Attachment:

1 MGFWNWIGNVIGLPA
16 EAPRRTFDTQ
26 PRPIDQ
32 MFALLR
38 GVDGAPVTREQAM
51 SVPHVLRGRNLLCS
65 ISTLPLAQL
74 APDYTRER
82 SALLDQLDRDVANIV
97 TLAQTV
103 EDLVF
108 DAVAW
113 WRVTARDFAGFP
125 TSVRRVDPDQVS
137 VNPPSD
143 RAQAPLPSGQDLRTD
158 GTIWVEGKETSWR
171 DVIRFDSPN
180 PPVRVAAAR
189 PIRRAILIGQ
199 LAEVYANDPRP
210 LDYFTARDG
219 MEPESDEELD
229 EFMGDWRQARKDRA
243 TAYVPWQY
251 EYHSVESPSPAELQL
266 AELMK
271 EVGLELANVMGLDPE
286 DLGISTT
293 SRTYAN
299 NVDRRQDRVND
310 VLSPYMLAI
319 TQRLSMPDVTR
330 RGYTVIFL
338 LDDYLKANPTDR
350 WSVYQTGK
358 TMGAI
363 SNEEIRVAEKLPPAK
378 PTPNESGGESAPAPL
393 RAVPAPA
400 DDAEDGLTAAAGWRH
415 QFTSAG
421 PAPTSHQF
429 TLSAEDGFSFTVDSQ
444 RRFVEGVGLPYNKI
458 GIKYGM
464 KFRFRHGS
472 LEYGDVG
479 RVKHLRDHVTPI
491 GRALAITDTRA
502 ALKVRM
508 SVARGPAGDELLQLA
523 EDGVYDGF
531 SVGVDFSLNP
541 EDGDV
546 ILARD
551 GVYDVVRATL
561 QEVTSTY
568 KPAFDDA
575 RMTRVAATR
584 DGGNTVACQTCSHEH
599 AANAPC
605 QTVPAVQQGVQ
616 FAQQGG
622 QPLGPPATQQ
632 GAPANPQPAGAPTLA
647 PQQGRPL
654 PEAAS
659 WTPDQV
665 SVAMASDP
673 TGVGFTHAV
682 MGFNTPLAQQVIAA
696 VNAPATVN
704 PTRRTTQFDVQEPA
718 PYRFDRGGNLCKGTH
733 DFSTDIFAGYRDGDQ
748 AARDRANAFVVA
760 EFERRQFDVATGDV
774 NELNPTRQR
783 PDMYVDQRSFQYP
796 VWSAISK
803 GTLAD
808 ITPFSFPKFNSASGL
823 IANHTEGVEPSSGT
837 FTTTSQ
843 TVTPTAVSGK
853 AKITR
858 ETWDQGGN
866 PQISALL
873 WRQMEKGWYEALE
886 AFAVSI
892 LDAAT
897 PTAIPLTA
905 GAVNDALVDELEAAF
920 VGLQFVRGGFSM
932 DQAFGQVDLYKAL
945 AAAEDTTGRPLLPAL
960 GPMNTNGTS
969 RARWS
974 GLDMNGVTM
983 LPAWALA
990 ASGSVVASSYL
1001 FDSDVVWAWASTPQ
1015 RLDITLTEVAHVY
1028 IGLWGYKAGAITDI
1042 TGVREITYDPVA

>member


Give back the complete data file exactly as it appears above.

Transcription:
1 MGFWNWIGNVIGLPA
16 EAPRRTFDTQ
26 PRPIDQ
32 MFALLR
38 GVDGAPVTREQAM
51 SVPHVLRGRNLLCS
65 ISTLPLAQL
74 APDYTRER
82 SALLDQLDRDVANIV
97 TLAQTV
103 EDLVF
108 DAVAW
113 WRVTARDFAGFP
125 TSVRRVDPDQVS
137 VNPPSD
143 RAQAPLPSGQDLRTD
158 GTIWVEGKETSWR
171 DVIRFDSPN
180 PPVRVAAAR
189 PIRRAILIGQ
199 LAEVYANDPRP
210 LDYFTARDG
219 MEPESDEELD
229 EFMGDWRQARKDRA
243 TAYVPWQY
251 EYHSVESPSPAELQL
266 AELMK
271 EVGLELANVMGLDPE
286 DLGISTT
293 SRTYAN
299 NVDRRQDRVND
310 VLSPYMLAI
319 TQRLSMPDVTR
330 RGYTVIFL
338 LDDYLKANPTDR
350 WSVYQTGK
358 TMGAI
363 SNEEIRVAEKLPPAK
378 PTPNESGGESAPAPL
393 RAVPAPA
400 DDAEDGLTAAAGWRH
415 QFTSAG
421 PAPTSHQF
429 TLSAEDGFSFTVDSQ
444 RRFVEGVGLPYNKI
458 GIKYGM
464 KFRFRHGS
472 LEYGDVG
479 RVKHLRDHVTPI
491 GRALAITDTRA
502 ALKVRM
508 SVARGPAGDELLQLA
523 EDGVYDGF
531 SVGVDFSLNP
541 EDGDV
546 ILARD
551 GVYDVVRATL
561 QEVTSTY
568 KPAFDDA
575 RMTRVAATR
584 DGGNTVACQTCSHEH
599 AANAPC
605 QTVPAVQQGVQ
616 FAQQGG
622 QPLGPPATQQ
632 GAPANPQPAGAPTLA
647 PQQGRPL
654 PEAAS
659 WTPDQV
665 SVAMASDP
673 TGVGFTHAV
682 MGFNTPLAQQVIAA
696 VNAPATVN
704 PTRRTTQFDVQEPA
718 PYRFDRGGNLCKGTH
733 DFSTDIFAGYRDGDQ
748 AARDRANAFVVA
760 EFERRQFDVATGDV
774 NELNPTRQR
783 PDMYVDQRSFQYP
796 VWSAISK
803 GTLAD
808 ITPFSFPKFNSASGL
823 IANHTEGVEPSSGT
837 FTTTSQ
843 TVTPTAVSGK
853 AKITR
858 ETWDQGGN
866 PQISALL
873 WRQMEKGWYEALE
886 AFAVSI
892 LDAAT
897 PTAIPLTA
905 GAVNDALVDELEAAF
920 VGLQFVRGGFSM
932 DQAFGQVDLYKAL
945 AAAEDTTGRPLLPAL
960 GPMNTNGTS
969 RARWS
974 GLDMNGVTM
983 LPAWALA
990 ASGSVVASSYL
1001 FDSDVVWAWASTPQ
1015 RLDITLTEVAHVY
1028 IGLWGYKAGAITDI
1042 TGVREITYDPVA

>member